Centrifugal pump is used to convert kinetic energy

into pressure energy through diffuser vanes.

Specific speed - is defined as that speed in rpm

at which a given impeller would operate to deliver

1 GPM against a total dynamic head of 1 foot.

Specific speed is constant and is given by the

manufacturer.

Impellers for higher heads usually have low

specific speeds. Impellers for lower heads usually

have higher specific speeds.

For double suction pumps, the Q value is

determined by dividing the given capacity by 2.

3. Rotary pump

Figure 5.4

Positive displacement pumps, low discharge, low

head:

1. vanes

2. screws

3. lobes

4. gear

5. cam and piston

6. shuttle block type

4. Kinetic pump - transform fluid kinetic energy

to fluid static ppressure energy.

1. jet pumps

2. ejector pumps

Figure 5.5

5. Deep well pump

1. Turbine pumps - high suction lift up to 305 m.

2. Plunger pumps - are refinement of the old hand

pumps. This is best suited where the lifts are 7.6 m

or over and capacities up to 190 liters per minute.

3. Ejector - a centrifugal pump used for small

capacities combines a single-stage centrifugal pump

at the top of the well and an ejector or jet located

down in the water.

4. Air lifts - another method of pumping wells is by

compressed air being admitted to the well to lift the

water to the surface.

Classification of pumps based on suction lift

1. Shallow well pump - suction lift up to 25 ft.

2. Deep well pump - sution lift up to 120 ft.

3. Turbine pump - up to 300 ft.

4. Submersible pump - for high head

Cavitation - is the spontaneous vaporization of the

fluid, resulting in a degradation of pump

performance.

Causes of cavitation:

1. Discharge head far below the pump head at peak

efficiency.

2. High suction lift or low suction head

3. Excessive pump speed

4. High liquid temperature

Bad effects of cavitation:

1. Drop in capacity and efficiency

2. Noise and vibration

3. Corrosion and pitting

NPSH (Net Positive Suction Head) - is the difference

between actual suction pressure and saturation vapor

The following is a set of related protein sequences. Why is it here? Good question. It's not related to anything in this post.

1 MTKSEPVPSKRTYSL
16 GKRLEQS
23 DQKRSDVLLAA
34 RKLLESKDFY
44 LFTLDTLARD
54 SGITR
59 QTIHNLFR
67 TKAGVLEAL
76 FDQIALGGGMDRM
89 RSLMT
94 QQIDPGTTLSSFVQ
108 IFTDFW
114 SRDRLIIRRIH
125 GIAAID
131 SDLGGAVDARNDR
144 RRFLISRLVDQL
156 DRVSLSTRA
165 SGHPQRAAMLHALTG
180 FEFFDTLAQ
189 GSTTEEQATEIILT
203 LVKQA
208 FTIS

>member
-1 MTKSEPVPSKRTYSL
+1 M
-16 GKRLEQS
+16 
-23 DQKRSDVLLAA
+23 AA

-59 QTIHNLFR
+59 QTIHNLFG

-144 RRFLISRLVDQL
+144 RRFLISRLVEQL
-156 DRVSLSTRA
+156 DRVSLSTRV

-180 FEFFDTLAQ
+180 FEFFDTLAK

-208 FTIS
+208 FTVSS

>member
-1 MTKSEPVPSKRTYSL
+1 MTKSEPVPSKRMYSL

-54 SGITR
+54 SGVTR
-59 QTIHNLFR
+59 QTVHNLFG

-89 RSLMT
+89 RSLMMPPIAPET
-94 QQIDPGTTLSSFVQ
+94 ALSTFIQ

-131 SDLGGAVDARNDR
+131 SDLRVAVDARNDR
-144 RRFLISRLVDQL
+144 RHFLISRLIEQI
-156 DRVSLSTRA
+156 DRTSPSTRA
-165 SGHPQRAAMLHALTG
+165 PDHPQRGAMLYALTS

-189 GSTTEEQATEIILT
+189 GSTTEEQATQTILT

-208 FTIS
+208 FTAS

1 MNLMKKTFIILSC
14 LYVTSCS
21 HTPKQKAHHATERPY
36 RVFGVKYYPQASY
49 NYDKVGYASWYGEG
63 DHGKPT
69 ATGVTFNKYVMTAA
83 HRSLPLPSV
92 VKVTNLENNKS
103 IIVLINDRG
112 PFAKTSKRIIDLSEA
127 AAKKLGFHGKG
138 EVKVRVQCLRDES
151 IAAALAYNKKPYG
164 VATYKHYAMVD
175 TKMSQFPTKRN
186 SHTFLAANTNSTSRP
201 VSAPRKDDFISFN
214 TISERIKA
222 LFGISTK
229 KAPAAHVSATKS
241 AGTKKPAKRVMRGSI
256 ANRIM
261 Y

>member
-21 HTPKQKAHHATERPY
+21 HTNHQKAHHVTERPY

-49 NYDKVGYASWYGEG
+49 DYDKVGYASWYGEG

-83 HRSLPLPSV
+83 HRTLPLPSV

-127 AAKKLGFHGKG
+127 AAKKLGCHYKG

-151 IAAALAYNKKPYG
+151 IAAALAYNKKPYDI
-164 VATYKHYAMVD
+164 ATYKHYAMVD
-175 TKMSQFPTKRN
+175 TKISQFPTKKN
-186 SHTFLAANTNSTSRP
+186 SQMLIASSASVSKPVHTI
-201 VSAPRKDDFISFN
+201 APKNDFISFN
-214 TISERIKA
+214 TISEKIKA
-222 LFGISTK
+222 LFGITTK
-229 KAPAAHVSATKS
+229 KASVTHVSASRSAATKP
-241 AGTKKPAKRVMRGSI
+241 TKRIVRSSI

pressure of the liquid.

NPSHR (Net Positive Suction Head Required) - is a

function of the pump, and will be given by the pump

manufacturer as part of the pump available at the

name plate.

NPSHA (Net Positive Suction Head Available) - is the

actual fluid energy at the inlet.

If NPSHA is less than NPSHR, the fluid will cavitate.

Preventing cavitation:

1. Increasing the height of the fluid source.

2. Reducing friction and minor losses by shortening

the suction line or using larger pipe size.

3. Reducing the temperature of the fluid at the pump

entrance.

4. Pressurizing the fluid supply tank.

5. Reducing the flow rate or velocity.

Pump head:

1. Friction head - head required to overcome

resistance to flow in the pipe, fittings and

valves.

2. Velocity or dynamic head - specific kinetic

energy of the fluid.

3. Static suction head - the vertical distance

above the centerline of the pump inlet to the free

level of water source.

4. Static suction lift - the vertical distance

from pump certerline to the free level of water

source below the pump inlet.

5. Static discharge head - is the vertical

distance from pump centerline to the free level of

the fluid in the discharge tank.

6. Total suction head - is the head that includes

static head, velocity head and friction head at

the suction side.

7. Total discharge head - is the head that

includes static head, velocity head and friction